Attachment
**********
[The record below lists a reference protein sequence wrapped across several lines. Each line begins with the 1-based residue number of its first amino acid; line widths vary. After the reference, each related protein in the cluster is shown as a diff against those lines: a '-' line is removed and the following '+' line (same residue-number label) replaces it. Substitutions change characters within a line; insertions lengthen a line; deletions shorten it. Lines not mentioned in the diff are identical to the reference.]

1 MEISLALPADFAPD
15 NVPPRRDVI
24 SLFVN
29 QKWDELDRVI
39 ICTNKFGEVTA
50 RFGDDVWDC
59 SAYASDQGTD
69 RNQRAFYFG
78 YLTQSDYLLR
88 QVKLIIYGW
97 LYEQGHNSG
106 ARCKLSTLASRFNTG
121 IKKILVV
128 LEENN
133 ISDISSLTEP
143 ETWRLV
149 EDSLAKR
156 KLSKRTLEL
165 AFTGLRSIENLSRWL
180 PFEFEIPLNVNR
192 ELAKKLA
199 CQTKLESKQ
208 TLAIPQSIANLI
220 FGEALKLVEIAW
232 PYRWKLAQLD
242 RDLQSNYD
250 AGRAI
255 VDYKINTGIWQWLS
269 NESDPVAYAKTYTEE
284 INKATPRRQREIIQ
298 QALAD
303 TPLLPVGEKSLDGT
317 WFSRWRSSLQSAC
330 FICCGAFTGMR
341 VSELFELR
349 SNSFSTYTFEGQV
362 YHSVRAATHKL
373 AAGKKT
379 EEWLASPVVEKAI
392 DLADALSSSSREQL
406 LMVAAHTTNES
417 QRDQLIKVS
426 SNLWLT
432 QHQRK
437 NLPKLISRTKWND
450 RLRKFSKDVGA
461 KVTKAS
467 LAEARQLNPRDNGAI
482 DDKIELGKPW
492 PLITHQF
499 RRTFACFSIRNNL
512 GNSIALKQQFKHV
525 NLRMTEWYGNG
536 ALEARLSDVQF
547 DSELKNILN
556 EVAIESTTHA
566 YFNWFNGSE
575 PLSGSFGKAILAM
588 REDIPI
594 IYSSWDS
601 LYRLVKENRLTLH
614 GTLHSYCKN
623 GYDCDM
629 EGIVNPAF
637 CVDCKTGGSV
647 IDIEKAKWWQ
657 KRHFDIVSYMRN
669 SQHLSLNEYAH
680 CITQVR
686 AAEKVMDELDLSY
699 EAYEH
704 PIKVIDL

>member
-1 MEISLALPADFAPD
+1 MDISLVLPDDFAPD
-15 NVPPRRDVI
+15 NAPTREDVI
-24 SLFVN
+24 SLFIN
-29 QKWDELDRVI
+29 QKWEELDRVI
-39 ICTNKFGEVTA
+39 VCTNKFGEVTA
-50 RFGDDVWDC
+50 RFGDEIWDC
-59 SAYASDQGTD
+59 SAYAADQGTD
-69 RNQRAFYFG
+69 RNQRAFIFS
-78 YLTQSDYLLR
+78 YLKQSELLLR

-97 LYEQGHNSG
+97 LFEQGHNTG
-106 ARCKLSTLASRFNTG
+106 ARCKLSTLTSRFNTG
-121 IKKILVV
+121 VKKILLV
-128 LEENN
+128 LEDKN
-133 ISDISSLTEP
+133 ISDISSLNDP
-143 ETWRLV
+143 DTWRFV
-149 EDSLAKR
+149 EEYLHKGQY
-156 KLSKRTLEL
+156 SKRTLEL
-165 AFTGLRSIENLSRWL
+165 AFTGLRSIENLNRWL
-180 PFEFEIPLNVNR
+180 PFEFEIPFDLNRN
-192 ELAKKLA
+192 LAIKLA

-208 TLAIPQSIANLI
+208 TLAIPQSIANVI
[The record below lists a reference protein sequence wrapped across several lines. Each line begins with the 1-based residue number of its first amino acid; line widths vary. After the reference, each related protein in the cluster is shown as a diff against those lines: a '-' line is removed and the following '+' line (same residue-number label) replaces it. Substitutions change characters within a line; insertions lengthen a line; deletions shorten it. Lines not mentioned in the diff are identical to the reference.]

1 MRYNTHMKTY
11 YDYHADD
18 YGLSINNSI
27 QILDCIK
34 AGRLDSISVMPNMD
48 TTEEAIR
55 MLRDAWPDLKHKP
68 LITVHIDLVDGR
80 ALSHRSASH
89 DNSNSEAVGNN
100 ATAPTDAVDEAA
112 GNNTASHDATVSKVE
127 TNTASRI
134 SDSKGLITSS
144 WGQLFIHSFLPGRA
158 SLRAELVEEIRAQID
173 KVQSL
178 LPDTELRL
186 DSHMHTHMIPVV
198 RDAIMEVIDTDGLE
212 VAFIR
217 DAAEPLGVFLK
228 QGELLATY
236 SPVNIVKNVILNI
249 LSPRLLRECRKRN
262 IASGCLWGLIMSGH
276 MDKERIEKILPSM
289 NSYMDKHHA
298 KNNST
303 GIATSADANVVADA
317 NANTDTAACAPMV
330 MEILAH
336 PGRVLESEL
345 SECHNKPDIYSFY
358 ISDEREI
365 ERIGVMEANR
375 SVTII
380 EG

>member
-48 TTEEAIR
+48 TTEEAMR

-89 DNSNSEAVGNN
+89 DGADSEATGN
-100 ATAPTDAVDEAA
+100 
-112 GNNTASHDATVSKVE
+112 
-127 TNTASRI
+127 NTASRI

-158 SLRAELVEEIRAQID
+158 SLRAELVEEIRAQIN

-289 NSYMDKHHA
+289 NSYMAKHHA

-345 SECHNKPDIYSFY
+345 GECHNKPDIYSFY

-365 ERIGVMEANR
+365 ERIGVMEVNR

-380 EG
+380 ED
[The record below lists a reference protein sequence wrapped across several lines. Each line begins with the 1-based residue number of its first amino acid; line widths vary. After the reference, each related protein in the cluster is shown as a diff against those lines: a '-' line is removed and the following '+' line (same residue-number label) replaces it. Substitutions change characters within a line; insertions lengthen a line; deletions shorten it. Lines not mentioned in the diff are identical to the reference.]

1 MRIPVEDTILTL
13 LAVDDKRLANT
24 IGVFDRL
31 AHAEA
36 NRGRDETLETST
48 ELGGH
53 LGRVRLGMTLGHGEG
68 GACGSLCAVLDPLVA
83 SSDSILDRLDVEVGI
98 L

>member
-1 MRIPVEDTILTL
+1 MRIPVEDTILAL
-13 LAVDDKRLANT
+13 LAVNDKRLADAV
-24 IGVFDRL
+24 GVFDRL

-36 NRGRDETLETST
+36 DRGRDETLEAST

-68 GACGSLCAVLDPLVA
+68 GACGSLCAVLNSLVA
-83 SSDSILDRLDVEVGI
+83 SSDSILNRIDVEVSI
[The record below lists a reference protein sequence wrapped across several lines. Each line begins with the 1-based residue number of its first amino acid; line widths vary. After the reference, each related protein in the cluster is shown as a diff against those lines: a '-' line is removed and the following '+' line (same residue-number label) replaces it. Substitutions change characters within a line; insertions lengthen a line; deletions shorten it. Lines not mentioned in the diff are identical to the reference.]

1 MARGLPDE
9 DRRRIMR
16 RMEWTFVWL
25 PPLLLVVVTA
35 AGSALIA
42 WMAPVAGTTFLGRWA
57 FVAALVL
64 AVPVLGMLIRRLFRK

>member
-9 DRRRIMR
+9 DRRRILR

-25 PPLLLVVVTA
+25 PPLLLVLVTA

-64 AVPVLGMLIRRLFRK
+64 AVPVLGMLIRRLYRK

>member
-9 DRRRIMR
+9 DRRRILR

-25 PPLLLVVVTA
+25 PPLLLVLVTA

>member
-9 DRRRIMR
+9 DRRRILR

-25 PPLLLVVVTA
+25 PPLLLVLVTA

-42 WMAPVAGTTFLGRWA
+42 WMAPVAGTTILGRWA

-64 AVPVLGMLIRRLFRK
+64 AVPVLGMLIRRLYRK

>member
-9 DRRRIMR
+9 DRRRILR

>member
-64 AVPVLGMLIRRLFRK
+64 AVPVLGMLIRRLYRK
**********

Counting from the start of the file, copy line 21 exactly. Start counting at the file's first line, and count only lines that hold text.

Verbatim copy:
180 PFEFEIPLNVNR